Economic troubles are gaining political prominence. In a defensive 15 November state of the nation address, President Kabila painted a positive picture of his 15 years in power, but also acknowledged that “the absence of jobs and the resulting idleness obscure future prospects”. He warned that such frustrations should not be used for political ends.

At the start of the school year in September, the opposition platform le Rassemblement attempted to tie the economic and political crises together through actions known as écoles mortes (school boycotts). Many children did stay away from school, partly for fear of violent incidents.

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Youth groups, in particular Lutte pour le changement (Lucha), focus on the economy and unemployment, but they too see politics and economics as two sides of the same coin. Initially campaigning for better public services in Goma, they are now focused on protecting the constitution, particularly the provision that the president can only serve two terms.

Students are easily mobilised when confronted with rising costs, such as tuition fees. In early November, a fee increase at a higher education institute in Kinshasa led to violent riots. The measure was quickly reversed and the institute’s director sacked. On 19 November, one month before the end of Kabila’s second term, Lucha in association with other youth platforms launched the new campaign “bye bye Kabila” on social media and on the street, but it was quickly repressed by authorities.

The economic slowdown is most visibly felt in the cities. Illuminating new research shows differences in the evolution of prices across the country, pointing to possible different political reactions in rural areas. This suggests that economic decline will not necessarily lead to more coherent political protest as people are driven first and foremost by survival, something the government is keenly aware of. But as the government’s resources for patronage shrink, things could unravel even in remote areas. New provinces hurriedly established through the breakup of existing provinces (decoupage) in 2015 lack resources, and the appearance of new armed groups in North Kivu and recent violence in Kasai Central province are provoking considerable stress.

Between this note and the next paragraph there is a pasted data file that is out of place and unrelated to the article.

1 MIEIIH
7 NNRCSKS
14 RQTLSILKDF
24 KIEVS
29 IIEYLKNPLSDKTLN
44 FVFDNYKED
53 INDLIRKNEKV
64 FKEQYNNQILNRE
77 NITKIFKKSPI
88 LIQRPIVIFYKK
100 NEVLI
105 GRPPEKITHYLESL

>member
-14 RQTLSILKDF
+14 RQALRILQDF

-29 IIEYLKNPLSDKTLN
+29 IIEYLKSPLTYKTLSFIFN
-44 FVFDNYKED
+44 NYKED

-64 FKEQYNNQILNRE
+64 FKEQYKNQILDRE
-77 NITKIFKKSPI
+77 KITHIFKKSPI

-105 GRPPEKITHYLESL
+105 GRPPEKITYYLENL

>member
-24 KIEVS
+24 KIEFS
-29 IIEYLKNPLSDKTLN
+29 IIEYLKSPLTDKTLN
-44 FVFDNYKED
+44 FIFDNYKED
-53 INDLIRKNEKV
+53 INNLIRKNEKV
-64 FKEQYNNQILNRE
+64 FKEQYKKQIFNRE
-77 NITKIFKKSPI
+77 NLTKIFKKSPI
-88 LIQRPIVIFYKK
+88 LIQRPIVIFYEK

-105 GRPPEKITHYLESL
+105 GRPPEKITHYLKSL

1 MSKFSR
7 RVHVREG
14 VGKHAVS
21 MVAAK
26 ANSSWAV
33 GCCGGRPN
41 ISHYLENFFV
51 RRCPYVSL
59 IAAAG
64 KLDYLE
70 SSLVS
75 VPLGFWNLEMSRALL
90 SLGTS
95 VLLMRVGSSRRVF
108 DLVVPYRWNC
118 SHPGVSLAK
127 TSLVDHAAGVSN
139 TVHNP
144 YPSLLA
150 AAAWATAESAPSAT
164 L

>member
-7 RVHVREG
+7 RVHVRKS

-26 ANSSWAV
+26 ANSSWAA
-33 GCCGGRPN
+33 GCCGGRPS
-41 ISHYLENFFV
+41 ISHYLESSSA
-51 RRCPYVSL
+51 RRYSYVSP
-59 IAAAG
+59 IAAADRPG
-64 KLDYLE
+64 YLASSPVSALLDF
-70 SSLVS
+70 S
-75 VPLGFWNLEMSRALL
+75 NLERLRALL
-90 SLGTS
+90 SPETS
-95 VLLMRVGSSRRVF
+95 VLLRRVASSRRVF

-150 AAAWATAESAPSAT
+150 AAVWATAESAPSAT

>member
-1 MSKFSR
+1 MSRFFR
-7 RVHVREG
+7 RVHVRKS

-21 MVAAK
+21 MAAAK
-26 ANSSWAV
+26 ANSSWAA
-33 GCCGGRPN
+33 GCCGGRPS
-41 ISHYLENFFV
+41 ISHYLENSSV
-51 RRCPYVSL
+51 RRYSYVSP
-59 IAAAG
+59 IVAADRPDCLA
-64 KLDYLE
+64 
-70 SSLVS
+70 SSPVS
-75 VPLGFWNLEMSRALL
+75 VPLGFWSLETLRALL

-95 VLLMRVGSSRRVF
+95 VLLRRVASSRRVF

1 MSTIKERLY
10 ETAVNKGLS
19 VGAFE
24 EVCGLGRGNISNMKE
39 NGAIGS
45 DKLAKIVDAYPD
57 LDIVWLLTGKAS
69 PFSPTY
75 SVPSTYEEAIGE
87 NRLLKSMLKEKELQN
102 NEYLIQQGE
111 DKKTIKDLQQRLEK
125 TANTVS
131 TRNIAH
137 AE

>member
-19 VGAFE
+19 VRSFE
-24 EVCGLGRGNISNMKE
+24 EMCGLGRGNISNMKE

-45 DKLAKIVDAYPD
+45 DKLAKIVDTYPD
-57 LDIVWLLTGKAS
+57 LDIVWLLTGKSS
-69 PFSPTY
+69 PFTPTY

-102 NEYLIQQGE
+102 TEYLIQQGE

Prime Minister Badibanga and his new government have to allay social unrest while funding what will be a costly election process. This may prove a near-impossible task, while the combination of political uncertainty and a major economic recession is creating a dangerous impasse.

The risk is not just an explosion of anger on 19 December when Kabila’s term was supposed to end, but a slow atrophy thereafter. A major concern is the funding of salaries and operational expenditure for the army and other security forces. If this significantly deteriorates, it is likely to cause major disorder as was the case in 1991 and 1993.

The population is hungry for change, but is frustrated by the lack of development and socio-economic opportunities, and by the complacency of the governing elite. Economic mismanagement fuelled popular anger during the slow decline of the Mobutu regime in the 1990s.

Political change through elections symbolise hope, and the government and the international community should do all they can to make them happen in the right conditions, with no further undue delay.

Hans Hoebeke is the Senior Analyst for DR Congo at International Crisis Group, the independent conflict-prevention organisation.

Philippe Kadima Cintu is the Giustra Fellow for Africa at International Crisis Group.

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2 thoughts on “Hungry for change: the economics underlying DR Congo’s political crisis